Bias in News Sources Lesson Plan

Level: Grades 9-12

Author: Matthew Johnson, Director of Education, MediaSmarts

This lesson is part of USE, UNDERSTAND & ENGAGE: A Digital Media Literacy Framework for Canadian Schools.


In this lesson students consider the meaning of the words “bias” and “prejudice” and consider how bias may be found even at the level of individual words due to connotation. Students are introduced to the key media literacy concept that media contain ideological messages and have social and political implications in considering why it is particularly important to consider possible bias in news reporting. The key concept that each medium has a distinct aesthetic form is introduced as students learn about the “inverted pyramid” structure of news reporting and consider how this may lead to bias. Students then evaluate a variety of news sources with regards to the degree of bias and then demonstrate their understanding of the concept by creating an intentionally biased news report.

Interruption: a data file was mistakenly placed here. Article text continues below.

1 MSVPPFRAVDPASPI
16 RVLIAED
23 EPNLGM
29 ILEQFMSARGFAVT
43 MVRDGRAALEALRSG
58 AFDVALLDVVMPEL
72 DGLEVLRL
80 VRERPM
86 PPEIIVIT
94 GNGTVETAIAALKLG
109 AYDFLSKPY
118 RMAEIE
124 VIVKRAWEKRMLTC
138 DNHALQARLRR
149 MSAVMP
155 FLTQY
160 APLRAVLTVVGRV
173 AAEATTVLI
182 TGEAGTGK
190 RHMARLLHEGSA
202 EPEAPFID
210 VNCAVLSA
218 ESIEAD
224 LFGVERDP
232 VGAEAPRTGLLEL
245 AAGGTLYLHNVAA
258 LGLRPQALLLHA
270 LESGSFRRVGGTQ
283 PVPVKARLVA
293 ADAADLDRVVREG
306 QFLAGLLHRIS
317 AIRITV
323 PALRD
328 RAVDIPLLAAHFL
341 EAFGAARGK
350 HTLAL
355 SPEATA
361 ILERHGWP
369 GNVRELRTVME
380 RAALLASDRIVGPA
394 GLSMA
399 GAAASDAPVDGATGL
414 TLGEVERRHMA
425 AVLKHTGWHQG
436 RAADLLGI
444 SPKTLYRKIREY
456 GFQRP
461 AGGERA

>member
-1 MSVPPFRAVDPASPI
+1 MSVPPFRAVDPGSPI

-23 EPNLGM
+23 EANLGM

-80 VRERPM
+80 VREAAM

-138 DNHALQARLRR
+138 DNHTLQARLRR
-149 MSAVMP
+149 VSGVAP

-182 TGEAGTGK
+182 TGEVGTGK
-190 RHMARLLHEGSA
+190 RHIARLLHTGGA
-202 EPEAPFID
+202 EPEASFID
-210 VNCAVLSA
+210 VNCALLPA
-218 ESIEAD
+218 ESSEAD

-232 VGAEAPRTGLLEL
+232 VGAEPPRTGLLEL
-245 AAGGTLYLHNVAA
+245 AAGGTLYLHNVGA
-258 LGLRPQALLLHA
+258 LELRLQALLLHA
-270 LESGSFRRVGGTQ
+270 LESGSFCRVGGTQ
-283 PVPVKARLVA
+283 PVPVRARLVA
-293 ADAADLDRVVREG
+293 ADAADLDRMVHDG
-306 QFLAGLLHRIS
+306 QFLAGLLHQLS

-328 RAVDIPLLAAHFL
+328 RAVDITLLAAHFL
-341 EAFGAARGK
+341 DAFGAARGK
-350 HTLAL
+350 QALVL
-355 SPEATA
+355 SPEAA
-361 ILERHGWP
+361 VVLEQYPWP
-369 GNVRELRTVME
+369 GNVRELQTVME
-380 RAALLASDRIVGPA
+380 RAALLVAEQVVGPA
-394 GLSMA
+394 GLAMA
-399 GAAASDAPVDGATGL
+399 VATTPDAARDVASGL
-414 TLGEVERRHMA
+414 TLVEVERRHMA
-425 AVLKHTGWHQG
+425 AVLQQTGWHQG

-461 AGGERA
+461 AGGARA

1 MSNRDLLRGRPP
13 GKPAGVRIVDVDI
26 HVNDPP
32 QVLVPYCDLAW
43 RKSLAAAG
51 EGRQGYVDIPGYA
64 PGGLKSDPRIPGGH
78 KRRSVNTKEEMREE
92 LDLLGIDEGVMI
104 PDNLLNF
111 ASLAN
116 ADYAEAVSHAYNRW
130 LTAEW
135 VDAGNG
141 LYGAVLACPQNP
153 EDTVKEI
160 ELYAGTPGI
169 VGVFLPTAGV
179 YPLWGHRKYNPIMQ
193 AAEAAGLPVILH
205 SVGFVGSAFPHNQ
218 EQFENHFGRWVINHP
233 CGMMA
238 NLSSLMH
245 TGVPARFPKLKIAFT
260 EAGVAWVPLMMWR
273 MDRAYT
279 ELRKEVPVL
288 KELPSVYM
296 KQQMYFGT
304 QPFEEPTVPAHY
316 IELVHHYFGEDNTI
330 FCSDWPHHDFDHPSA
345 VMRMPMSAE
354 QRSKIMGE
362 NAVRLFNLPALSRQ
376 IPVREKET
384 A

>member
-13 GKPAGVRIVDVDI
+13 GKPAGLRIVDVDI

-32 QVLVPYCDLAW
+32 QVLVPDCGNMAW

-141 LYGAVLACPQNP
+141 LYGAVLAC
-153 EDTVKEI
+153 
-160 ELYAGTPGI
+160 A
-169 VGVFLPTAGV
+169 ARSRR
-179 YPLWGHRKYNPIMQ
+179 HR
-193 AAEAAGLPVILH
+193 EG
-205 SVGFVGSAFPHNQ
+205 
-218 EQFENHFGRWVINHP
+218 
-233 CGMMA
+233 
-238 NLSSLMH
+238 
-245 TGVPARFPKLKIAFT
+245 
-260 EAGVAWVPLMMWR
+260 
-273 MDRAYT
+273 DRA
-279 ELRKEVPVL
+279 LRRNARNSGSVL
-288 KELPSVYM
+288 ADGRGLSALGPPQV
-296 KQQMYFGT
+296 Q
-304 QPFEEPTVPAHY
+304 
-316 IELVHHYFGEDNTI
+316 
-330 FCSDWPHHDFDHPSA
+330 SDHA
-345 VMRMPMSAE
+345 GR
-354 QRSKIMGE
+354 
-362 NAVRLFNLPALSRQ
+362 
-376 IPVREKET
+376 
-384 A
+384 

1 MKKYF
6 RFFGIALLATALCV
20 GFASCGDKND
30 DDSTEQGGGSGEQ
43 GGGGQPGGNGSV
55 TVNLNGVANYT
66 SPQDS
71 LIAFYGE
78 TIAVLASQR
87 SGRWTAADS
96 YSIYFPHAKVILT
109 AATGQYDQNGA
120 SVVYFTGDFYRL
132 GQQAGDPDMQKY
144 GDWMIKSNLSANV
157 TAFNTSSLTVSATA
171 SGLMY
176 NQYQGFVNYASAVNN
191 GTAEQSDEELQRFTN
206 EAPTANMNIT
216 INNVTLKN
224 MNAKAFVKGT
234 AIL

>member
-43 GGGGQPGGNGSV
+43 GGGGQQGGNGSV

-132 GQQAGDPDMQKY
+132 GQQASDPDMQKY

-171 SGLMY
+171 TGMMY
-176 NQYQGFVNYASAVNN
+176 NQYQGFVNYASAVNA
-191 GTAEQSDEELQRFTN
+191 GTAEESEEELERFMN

This lesson is part of the That's Not Me: Diversity in Media lesson series.

Learning Outcomes

Students will:

  • understand the concept of bias
  • identify a point of view based on word choice
  • understand the role of subjectivity and perception in media
  • understand the reasons why bias might occur in news
  • recognize the different ways in which bias can occur in news reporting
  • demonstrate an understanding of how bias occurs in news reporting
  • write in a given literary form

This lesson and all associated documents (handouts, overheads, backgrounders) are available in an easy-print, pdf kit version.

Lesson Kit